Table 1

Questionnaire items

No.

Question

Answers

Abbreviation: WL, working length.

1

Do you advocate changing working length based on the presence of a radiographic lesion?

  1. Yes, I advocate reducing WL 1–2 mm from radiographic apex

  2. We use measurements of apex locator

  3. We use measurements of apex locator and paper point bleeding point

  4. We use the mean of WL measured by X-Ray and apex locator

2

Do you maintain apical patency?

  1. In all cases

  2. In necrotic cases

  3. In retreatment cases

  4. In necrotic and retreatment cases

3

What NiTi system do you use for root canal instrumentation?

  1. Not specific

  2. ProTaper Universal

  3. ProTaper Next

  4. Reciproc

  5. Vortex blue

  6. Others specify

4

Do you use any adjunct device to activate irrigation?

  1. No activation

  2. Endo activator

  3. Endo vac

  4. Others specify

5

Do you advocate remove smear layer?

  1. Yes

  2. No

  3. There is no difference

6

What is the sealer type do you use?

  1. Zinc oxide–eugenol sealers

  2. Calcium hydroxide sealers

  3. GIC sealers

  4. Epoxy or methacrylate resins sealers

  5. Bioceram sealers

  6. Others specify

7

Do you advocate sealer extrusion from the apex?

  1. I do not advocate sealer extrusion

  2. I advocate sealer extrusion

  3. I advocate sealer extrusion in necrotic cases

  4. I advocate sealer extrusion in retreatment cases

  5. I advocate sealer extrusion in all cases


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Results

A total of 45 out of 50 residents (90%) responded to the questionnaire. The frequency of residents—who depended on the mean of WL, as measured by periapical X-Ray and apex locator in the presence of a radiographic lesion (63.3%)—was significantly higher than those who measured the WL by apex locator only or by reducing the length by 1 to 2 mm from radiographic apex. Maintaining apical patency in all cases was significantly higher (80%) than those who only maintained it in cases of necrosis. ProTaper Next (43.3%) and ProTaper Universal (40%) NiTi rotary systems were significantly used more than other types of NiTi systems. The majority of respondents (70%) performed irrigation of root canal system without any type activation. Most of the respondents (80%) were routinely removing the smear layer during endodontic treatment. Zinc oxide–eugenol-based sealers were the most commonly used sealers (66.7%) and significantly higher than other types of sealers. The majority of respondents (86.6%) were against the sealer extrusion from apical foramen. The responses of participants were summarized in [Table 2] using frequencies and percentages for different items on the questionnaire. The attitudes of residents toward investigated techniques and armamentarium during their practice are shown in [Figs. 1] [2].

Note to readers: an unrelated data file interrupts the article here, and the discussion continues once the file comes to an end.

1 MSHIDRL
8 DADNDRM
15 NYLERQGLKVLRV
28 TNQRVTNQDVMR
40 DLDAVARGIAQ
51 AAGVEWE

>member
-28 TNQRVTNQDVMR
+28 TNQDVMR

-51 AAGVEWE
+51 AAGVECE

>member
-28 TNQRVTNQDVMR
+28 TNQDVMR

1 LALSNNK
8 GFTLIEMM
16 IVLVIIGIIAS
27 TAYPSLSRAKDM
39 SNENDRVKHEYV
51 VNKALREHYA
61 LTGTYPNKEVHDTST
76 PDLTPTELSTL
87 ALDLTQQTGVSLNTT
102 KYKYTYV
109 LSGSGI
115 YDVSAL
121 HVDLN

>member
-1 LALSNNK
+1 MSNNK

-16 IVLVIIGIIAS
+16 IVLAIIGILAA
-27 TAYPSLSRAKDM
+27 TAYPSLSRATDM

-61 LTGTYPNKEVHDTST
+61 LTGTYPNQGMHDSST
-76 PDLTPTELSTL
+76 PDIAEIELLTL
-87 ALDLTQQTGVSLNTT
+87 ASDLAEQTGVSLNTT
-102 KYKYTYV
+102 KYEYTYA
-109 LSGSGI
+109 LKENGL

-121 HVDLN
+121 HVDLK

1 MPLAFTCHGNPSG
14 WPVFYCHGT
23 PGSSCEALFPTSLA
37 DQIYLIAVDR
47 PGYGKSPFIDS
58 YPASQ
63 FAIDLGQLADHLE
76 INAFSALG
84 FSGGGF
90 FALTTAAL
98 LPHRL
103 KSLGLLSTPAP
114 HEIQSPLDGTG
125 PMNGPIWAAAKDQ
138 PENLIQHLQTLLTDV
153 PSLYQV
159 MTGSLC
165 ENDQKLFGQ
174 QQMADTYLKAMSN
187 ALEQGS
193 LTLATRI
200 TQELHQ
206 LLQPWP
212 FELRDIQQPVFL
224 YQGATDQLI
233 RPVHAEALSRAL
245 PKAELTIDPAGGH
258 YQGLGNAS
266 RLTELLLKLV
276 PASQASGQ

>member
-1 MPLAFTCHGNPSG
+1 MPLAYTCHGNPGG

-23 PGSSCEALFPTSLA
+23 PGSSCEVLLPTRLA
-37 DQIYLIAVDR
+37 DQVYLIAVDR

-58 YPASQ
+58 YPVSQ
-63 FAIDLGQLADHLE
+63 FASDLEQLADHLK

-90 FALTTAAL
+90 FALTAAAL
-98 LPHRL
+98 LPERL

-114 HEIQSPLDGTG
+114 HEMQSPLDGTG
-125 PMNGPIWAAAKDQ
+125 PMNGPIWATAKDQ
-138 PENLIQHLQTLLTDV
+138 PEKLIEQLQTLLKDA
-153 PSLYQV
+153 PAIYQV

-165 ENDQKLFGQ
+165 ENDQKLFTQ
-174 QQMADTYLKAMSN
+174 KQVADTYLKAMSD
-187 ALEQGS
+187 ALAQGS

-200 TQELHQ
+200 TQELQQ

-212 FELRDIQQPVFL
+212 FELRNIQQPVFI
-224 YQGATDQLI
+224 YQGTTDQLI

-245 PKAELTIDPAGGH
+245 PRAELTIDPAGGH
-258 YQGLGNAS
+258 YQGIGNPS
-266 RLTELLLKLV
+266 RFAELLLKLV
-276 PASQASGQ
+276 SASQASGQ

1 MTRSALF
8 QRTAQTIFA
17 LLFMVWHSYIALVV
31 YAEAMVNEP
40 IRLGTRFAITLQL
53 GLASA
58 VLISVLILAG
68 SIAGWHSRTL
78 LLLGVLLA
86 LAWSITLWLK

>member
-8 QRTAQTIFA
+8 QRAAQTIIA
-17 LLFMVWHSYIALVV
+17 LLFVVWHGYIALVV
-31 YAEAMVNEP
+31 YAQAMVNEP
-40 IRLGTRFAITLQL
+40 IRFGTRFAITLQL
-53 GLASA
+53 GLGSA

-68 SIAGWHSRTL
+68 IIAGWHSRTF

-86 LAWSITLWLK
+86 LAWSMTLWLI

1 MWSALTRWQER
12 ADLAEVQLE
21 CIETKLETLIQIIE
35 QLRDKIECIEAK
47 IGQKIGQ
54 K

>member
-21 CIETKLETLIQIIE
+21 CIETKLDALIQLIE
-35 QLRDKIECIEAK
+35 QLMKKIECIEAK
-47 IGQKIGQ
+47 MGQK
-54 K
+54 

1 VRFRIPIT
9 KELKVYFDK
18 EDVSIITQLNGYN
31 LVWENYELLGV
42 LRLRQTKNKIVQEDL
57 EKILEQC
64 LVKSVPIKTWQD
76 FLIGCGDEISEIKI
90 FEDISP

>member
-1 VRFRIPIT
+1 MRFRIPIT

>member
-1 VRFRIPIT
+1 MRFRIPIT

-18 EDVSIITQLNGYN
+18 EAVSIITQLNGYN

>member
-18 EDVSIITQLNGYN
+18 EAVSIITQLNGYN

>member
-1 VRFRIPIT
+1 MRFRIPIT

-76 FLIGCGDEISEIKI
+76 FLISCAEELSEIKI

Table 2

Frequencies and percentages for residents’ answers to questionnaire items

No.

Studied Item

Answers

Number of respondents

Percentage

Abbreviation: WL, working length.

1

Determination of working length in the presence of a radiographic lesion

Reduce WL 1–2 mm from radiographic apex

1

3.3%

Using the measurements of apex locator

15

33.3%

Use the mean of WL, as measured by X-Ray and apex locator

29

63.3%

2

Maintain apical patency

In all cases

36

80.0%

In necrotic and retreatment cases

9

20.0%

3

NiTi system used for root canal instrumentation

No specific preference

1

3.3%

ProTaper Universal

18

40.0%

ProTaper Next

19

41.2%

Reciproc

6

12.2%

Vortex blue

1

3.3%

4

Use of adjunct device for irrigation

No activation

31

70.0%

Endo activator

12

26.7%

Endo vac

2

3.3%

5

Removal of smear layer